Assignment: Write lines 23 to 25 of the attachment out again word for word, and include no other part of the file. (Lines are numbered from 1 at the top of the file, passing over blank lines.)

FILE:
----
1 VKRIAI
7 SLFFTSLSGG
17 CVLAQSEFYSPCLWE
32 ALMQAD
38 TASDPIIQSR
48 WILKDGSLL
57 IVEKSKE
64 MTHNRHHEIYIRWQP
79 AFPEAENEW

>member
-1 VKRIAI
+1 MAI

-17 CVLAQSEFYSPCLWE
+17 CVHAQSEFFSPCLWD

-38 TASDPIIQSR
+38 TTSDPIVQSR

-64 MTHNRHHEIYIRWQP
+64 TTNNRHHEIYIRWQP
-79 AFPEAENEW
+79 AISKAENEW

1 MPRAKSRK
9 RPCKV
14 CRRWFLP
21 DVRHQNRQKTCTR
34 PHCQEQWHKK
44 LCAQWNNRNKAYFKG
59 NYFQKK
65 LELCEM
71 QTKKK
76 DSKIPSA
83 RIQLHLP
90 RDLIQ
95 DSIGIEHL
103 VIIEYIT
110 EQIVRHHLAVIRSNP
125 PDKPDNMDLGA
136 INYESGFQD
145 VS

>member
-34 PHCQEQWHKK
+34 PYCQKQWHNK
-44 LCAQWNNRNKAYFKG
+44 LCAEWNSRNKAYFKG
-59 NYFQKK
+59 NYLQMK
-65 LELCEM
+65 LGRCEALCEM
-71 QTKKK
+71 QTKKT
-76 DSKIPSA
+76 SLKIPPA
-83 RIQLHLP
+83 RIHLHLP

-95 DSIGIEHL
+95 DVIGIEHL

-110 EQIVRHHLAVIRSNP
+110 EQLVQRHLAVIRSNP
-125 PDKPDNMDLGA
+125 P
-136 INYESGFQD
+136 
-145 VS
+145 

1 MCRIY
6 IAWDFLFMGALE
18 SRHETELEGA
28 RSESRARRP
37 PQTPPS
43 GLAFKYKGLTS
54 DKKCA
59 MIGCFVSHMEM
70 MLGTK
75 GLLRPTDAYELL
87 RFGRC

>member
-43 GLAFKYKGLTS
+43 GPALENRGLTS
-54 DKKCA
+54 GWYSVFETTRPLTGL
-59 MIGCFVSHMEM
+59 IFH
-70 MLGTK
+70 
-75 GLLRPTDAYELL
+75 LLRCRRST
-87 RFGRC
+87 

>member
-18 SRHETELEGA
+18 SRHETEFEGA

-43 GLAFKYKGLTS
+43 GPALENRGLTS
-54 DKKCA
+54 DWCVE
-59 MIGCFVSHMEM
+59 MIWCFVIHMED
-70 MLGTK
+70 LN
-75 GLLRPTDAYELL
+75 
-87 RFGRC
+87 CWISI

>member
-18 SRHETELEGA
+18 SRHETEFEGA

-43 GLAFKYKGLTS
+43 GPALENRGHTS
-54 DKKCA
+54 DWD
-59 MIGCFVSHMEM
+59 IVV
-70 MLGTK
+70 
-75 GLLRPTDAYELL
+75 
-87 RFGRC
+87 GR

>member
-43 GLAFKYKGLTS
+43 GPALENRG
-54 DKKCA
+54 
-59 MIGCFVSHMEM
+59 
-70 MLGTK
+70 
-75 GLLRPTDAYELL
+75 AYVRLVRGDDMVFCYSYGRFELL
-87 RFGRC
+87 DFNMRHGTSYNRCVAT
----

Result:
14 CRRWFLP
21 DVRHQNRQKTCTR
34 PHCQEQWHKK